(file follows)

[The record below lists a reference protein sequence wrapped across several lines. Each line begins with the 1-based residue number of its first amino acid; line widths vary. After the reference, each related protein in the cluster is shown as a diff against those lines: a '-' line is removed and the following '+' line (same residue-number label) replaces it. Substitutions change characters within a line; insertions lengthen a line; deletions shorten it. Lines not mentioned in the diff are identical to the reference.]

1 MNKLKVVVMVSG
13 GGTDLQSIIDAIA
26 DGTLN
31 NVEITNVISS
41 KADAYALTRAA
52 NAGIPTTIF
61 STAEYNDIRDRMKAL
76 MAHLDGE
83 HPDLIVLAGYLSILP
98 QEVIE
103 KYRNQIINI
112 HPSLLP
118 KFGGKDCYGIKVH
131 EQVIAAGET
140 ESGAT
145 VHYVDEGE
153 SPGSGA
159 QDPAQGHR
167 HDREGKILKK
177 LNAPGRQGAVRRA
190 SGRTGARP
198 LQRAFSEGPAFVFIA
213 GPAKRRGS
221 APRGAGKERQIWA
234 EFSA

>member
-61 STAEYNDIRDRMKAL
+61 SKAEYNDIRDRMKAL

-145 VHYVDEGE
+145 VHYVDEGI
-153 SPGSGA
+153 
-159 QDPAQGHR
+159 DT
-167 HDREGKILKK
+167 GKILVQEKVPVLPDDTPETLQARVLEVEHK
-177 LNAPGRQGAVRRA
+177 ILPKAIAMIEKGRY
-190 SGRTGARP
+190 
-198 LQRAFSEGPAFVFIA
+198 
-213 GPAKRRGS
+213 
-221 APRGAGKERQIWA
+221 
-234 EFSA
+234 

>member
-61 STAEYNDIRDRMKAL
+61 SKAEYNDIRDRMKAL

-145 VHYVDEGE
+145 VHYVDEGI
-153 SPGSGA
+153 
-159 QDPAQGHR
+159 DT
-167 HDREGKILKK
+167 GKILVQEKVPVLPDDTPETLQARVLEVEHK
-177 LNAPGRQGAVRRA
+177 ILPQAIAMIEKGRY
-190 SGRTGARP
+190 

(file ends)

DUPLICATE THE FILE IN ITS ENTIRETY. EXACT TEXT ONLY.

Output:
[The record below lists a reference protein sequence wrapped across several lines. Each line begins with the 1-based residue number of its first amino acid; line widths vary. After the reference, each related protein in the cluster is shown as a diff against those lines: a '-' line is removed and the following '+' line (same residue-number label) replaces it. Substitutions change characters within a line; insertions lengthen a line; deletions shorten it. Lines not mentioned in the diff are identical to the reference.]

1 MNKLKVVVMVSG
13 GGTDLQSIIDAIA
26 DGTLN
31 NVEITNVISS
41 KADAYALTRAA
52 NAGIPTTIF
61 STAEYNDIRDRMKAL
76 MAHLDGE
83 HPDLIVLAGYLSILP
98 QEVIE
103 KYRNQIINI
112 HPSLLP
118 KFGGKDCYGIKVH
131 EQVIAAGET
140 ESGAT
145 VHYVDEGE
153 SPGSGA
159 QDPAQGHR
167 HDREGKILKK
177 LNAPGRQGAVRRA
190 SGRTGARP
198 LQRAFSEGPAFVFIA
213 GPAKRRGS
221 APRGAGKERQIWA
234 EFSA

>member
-61 STAEYNDIRDRMKAL
+61 SKAEYNDIRDRMKAL

-145 VHYVDEGE
+145 VHYVDEGI
-153 SPGSGA
+153 
-159 QDPAQGHR
+159 DT
-167 HDREGKILKK
+167 GKILVQEKVPVLPDDTPETLQARVLEVEHK
-177 LNAPGRQGAVRRA
+177 ILPKAIAMIEKGRY
-190 SGRTGARP
+190 
-198 LQRAFSEGPAFVFIA
+198 
-213 GPAKRRGS
+213 
-221 APRGAGKERQIWA
+221 
-234 EFSA
+234 

>member
-61 STAEYNDIRDRMKAL
+61 SKAEYNDIRDRMKAL

-145 VHYVDEGE
+145 VHYVDEGI
-153 SPGSGA
+153 
-159 QDPAQGHR
+159 DT
-167 HDREGKILKK
+167 GKILVQEKVPVLPDDTPETLQARVLEVEHK
-177 LNAPGRQGAVRRA
+177 ILPQAIAMIEKGRY
-190 SGRTGARP
+190 